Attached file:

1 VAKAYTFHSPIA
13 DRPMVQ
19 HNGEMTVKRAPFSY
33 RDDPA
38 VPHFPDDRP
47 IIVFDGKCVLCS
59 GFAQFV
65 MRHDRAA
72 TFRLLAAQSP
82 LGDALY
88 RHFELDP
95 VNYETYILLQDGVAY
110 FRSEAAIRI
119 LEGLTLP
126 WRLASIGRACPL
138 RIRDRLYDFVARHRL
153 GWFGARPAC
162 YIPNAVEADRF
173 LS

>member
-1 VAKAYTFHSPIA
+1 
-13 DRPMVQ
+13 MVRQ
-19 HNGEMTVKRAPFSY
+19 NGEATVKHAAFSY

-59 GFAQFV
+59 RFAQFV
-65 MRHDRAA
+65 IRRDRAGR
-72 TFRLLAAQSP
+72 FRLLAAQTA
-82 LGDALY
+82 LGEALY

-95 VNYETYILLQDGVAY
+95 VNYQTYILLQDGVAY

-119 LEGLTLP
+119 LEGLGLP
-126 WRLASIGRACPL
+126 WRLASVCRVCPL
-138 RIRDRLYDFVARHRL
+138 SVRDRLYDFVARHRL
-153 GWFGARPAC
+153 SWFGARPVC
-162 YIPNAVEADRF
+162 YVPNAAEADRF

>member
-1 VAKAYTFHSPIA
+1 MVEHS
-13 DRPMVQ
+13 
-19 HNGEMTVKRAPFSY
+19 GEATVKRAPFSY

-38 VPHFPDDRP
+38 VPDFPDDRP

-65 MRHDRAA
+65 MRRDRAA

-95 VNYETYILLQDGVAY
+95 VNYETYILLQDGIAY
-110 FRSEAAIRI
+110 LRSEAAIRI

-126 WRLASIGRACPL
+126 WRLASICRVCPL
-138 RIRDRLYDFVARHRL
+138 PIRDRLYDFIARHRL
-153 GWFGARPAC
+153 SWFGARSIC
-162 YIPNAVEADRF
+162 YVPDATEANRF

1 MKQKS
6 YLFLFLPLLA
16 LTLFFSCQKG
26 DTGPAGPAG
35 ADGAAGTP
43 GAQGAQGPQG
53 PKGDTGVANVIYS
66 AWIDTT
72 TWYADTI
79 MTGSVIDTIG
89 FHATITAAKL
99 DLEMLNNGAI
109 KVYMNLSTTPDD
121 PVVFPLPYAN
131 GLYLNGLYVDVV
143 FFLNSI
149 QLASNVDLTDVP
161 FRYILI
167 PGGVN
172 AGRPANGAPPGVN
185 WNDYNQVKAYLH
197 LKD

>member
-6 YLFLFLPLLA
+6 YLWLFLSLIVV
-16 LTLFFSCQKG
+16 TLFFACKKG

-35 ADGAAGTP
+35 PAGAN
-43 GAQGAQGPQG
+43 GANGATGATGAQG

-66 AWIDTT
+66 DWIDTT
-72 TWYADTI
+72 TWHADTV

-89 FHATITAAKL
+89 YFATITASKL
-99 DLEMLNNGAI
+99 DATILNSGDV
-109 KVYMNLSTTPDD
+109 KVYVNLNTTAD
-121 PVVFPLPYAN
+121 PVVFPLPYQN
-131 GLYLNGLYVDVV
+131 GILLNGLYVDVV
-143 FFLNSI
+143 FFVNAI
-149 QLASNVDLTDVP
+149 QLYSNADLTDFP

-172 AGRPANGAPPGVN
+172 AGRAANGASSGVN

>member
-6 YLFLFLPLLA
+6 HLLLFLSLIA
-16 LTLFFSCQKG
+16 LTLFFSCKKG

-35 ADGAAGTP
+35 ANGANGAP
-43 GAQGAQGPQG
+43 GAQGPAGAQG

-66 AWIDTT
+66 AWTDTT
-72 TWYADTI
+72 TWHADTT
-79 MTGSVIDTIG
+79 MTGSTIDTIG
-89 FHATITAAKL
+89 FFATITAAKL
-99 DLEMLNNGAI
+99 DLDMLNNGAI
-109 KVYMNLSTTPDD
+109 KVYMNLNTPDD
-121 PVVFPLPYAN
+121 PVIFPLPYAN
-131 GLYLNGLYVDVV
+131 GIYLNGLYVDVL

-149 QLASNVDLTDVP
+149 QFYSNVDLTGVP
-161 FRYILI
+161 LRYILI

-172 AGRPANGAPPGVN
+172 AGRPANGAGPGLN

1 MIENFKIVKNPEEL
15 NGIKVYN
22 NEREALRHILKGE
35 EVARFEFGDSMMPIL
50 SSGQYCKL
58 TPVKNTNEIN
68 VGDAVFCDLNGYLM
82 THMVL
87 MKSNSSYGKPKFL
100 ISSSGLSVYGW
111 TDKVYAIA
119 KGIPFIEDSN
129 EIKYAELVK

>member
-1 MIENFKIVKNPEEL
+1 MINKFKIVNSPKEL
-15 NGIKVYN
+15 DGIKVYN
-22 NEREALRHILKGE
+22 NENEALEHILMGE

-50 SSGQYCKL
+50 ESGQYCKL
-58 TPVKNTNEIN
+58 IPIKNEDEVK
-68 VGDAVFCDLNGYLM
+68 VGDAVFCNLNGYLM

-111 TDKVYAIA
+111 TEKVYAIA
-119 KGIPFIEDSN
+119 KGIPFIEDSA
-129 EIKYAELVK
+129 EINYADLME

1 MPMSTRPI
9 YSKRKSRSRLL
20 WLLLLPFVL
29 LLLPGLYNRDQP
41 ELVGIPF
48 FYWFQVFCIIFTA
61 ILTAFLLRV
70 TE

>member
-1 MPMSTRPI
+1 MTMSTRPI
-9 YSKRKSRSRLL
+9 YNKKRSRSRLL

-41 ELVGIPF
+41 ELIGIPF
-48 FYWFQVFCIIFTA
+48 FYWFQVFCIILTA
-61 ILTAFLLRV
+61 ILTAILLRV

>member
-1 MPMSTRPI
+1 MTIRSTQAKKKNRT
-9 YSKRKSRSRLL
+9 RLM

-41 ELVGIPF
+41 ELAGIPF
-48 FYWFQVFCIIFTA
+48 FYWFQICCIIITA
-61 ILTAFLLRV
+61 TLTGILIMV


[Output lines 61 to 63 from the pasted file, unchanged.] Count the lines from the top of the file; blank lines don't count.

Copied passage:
+110 LRSEAAIRI

-126 WRLASIGRACPL
+126 WRLASICRVCPL